Facebook announced that it now has over 500 million people using Facebook Messenger each month. This, of course, comes after the company started requiring people using the Facebook mobile app to use the Messenger app for instant messages.
A lot of people still complain about having to use the Messenger app. Has this bothered you? Let us know in the comments.
As you’ve probably heard, a lot of Facebook users who weren’t already using Messenger were pretty irritated by being forced to use it. CEO Mark Zuckerberg addressed them last week, though probably didn’t offer much to quell such irritation. The reason for making it this way, he said, is basically because tapping a tab was too hard. The quote is as follows:
We wanted to do this because we believe that this is a better experience. Messaging is becoming increasingly important. On mobile, each app can only focus on doing one thing well, we think.
The primary purpose of the Facebook app is News Feed. Messaging was this behavior people were doing more and more. 10 billion messages are sent per day, but in order to get to it you had to wait for the app to load and go to a separate tab. We saw that the top messaging apps people were using were their own app. These apps that are fast and just focused on messaging. You’re probably messaging people 15 times per day. Having to go into an app and take a bunch of steps to get to messaging is a lot of friction.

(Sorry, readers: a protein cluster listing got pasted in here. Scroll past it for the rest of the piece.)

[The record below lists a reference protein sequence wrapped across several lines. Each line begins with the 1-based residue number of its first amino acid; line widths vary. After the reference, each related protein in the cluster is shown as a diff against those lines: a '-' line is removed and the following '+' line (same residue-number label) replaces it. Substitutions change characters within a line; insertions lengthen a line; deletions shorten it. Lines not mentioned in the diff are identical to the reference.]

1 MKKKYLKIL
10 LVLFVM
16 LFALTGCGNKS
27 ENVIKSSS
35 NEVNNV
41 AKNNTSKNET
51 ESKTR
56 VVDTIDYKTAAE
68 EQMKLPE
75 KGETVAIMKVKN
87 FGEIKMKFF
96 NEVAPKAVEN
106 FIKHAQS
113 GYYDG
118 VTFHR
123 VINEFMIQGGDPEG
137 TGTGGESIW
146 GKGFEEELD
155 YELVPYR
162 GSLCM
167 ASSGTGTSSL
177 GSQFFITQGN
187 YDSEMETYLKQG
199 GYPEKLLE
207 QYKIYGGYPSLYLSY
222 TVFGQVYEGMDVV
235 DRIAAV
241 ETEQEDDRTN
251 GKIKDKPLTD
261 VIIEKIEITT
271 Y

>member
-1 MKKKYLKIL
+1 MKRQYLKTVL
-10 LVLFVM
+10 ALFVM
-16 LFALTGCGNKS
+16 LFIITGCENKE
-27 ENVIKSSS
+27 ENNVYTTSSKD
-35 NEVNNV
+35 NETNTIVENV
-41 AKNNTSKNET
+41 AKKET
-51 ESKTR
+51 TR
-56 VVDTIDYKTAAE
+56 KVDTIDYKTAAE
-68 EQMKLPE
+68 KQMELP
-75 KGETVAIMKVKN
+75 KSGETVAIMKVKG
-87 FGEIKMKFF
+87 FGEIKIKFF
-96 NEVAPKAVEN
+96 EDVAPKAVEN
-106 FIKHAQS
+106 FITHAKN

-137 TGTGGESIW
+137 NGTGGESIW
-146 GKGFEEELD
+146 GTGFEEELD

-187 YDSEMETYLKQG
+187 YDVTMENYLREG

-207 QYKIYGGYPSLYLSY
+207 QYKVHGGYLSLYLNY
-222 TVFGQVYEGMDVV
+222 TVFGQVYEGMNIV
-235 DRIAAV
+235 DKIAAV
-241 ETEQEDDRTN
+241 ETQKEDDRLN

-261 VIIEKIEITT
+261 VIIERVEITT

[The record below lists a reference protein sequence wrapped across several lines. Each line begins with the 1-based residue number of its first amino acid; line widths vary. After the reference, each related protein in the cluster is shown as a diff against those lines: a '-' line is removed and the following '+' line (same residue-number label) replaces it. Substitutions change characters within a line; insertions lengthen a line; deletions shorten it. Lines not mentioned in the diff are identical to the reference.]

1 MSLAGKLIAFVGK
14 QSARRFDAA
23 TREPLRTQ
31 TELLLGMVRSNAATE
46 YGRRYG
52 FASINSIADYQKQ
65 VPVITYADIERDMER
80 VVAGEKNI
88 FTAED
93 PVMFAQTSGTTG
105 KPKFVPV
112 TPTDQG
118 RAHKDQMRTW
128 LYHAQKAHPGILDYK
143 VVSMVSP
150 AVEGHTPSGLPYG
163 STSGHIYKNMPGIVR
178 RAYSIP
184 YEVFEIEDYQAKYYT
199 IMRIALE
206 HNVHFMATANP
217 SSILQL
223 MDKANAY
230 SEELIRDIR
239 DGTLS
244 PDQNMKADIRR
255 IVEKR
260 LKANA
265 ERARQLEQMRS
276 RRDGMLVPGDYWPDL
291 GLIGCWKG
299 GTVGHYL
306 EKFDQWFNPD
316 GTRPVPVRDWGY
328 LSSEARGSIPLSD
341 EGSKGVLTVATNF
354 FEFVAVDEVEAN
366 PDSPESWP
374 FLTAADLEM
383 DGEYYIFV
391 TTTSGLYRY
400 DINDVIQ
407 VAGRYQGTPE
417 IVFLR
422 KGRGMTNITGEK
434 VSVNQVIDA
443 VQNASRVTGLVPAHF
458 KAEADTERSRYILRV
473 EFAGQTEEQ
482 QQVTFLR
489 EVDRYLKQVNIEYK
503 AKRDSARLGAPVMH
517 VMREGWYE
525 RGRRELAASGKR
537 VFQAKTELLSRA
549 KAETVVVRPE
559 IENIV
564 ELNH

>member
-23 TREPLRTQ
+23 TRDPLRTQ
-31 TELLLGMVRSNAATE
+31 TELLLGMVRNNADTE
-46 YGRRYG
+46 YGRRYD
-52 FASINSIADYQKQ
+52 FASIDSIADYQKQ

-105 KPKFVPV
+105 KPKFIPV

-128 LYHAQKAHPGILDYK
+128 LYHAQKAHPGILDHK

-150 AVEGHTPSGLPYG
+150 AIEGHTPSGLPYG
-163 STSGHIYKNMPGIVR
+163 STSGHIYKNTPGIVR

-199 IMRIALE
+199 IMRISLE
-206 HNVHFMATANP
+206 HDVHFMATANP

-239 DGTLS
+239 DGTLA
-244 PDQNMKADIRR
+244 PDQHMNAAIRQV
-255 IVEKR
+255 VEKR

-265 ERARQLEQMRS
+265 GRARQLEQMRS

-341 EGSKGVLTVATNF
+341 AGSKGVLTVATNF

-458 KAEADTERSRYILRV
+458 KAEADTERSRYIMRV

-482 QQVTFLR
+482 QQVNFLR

As mobile Facebook users know, the messaging feature was simply in a tab, so not really a whole lot of friction at all. No more friction than opening up a completely separate app really. Zuck also said:
Asking folks to install another app is a short term painful thing, but if we wanted to focus on serving this [use case] well, we had to build a dedicated and focused experience. We build for the whole community. Why wouldn’t we let people choose to install the app on their own at their own pace? The reason is that what we’re trying to do is build a service that’s good for everyone. Because Messenger is faster and more focused, if you’re using it, you respond to messages faster, we’ve found. If your friends are slower to respond, we might not have been able to meet up.
Facebook has been releasing more and more standalone apps to varying degrees of interest from users. Users of the main Facebook app are likely hoping that Facebook doesn’t start requiring them to use more standalone apps. Keep in mind, Messenger is one that people were already using. Now imagine being forced to use Slingshot or Rooms.
“Messenger was the first of our standalone apps, and unlike our core Facebook apps, it focused on one use case – messaging,” says Peter Martinazzi, Director of Product Management. “With Messenger, you can reach people instantly. It is just as fast as SMS but gives you the ability to express yourself in ways that SMS can’t. You can send stickers or videos, take selfies, chat with groups and make free calls. We’ve also continued to improve speed and reliability. Updates to Messenger ship every two weeks so it continues to evolve and improve.”
Messenger has been around since 2011, and some of us have been using it for quite some time with little complaint. To boast about a user milestone now, as mobile Facebook users didn’t really have much choice but to use it, seems a little odd. But if you want to give Facebook a pat on the back, go ahead and pat. They do seem to be reaching for one.
Facebook, by the way, claims (on its most recent earnings report) to have 1.35 billion monthly active users and 1.12 billion mobile monthly active users. These presumably include mobile web users, and not just app users.